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If there’s only one number you analyze on a regular basis, make it your company’s operating cash flow. This vital financial figure indicates whether your business is healthy and earning sufficient money to operate.
Investors and lenders know that businesses experiencing cash flow problems and requiring excessive cash flow loans soon face bankruptcy. That’s why when you apply for a loan or appeal to investors they want to see your cash flow figures.
Cash flow is the money moving in and out of your business. This figure is calculated by adding up your company’s incoming cash flow from operating activities and subtracting the cost of expenditures on assets. Your company’s cash flow is adjusted for depreciation, liabilities and receivables.
Your company benefits from positive cash flow in several ways. First, you’ll be able to easily pay your bills, including payroll. When you practice healthy business cash management, you can also survive should a customer fail to pay on time.
Sufficient cash flow offers you the flexibility to jump on business expansion opportunities when they come your way.
Positive cash flow also improves the odds of receiving cash flow funding in the form of credit. Lenders are likely to respond favorably to the fact that your company has ready access to business capital. This is especially the case if they see your business continues to experience an increase in accounts receivable cash flow.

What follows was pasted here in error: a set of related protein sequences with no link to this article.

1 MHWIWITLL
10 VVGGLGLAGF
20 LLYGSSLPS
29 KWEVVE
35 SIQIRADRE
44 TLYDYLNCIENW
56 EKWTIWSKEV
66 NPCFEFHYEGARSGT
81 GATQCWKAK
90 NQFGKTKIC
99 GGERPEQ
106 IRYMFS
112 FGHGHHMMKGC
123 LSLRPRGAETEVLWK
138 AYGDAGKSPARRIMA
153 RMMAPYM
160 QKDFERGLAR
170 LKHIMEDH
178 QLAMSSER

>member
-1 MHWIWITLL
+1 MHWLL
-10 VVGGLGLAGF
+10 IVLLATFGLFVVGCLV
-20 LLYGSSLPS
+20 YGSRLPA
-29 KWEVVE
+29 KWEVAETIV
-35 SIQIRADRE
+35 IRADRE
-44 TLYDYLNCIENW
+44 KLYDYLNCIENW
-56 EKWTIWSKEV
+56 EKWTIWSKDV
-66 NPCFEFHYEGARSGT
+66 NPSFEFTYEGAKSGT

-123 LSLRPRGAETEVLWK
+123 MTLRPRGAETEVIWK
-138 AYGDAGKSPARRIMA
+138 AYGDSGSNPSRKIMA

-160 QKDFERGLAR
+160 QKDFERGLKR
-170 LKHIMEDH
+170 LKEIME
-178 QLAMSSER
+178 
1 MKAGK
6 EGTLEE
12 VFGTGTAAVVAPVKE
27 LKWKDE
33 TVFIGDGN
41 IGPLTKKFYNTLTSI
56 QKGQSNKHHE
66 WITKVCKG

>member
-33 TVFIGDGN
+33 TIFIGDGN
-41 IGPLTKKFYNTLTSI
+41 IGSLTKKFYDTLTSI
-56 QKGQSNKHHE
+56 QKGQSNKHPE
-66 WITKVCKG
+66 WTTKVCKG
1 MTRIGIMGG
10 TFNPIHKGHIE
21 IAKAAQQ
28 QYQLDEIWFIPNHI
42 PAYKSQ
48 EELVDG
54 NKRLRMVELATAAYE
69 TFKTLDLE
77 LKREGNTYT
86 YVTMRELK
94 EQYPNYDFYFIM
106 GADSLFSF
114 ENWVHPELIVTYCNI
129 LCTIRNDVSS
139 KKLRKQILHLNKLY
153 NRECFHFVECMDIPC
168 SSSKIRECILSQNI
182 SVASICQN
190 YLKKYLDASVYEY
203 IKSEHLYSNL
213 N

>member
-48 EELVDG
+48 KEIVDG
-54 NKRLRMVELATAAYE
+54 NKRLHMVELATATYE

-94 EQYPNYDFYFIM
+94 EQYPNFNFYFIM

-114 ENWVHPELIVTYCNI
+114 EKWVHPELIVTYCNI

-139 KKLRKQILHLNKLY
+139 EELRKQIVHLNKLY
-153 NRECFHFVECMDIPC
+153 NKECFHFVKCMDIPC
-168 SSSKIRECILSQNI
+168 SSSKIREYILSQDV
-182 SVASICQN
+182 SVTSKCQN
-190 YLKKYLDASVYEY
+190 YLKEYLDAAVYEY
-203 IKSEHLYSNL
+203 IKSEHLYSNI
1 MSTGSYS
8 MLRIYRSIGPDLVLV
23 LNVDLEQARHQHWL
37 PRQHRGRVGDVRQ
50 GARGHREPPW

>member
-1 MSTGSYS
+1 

Managing cash flow requires that you keep a close eye on the money coming in and going out of your business and make sure that you have enough cash each month to operate. To do this, create a cash flow plan using a cash flow manager. The Small Business Administration recommends using this SCORE cash flow template.
Recording your incoming and outgoing cash flow helps you spot trends in terms of where money is coming from and where it’s going. This will keep you abreast of your company’s accounts payable and accounts receivable.
There are several areas where you can make changes and improve cash flow. These include being more prompt in collecting payments, tightening your company’s credit terms, increasing prices and securing loans, when necessary.
Promptly collecting what’s due you is one of the fastest ways to increase cash flow. Be proactive about overdue accounts by contacting customers. Also review your credit terms. Thirty days net due may be too long to wait for payment. Increase cash flow by changing terms to 15 days net due.
Raising prices is another way to improve cash flow. While upping prices isn’t ideal and can’t be done frequently, it does help to increase cash flow.
When necessary, you may need to increase cash flow from financing activities. If you don’t yet have other loans or a line of credit, it may be time to secure some credit so that you can improve cash flow and ensure the continued success of your business.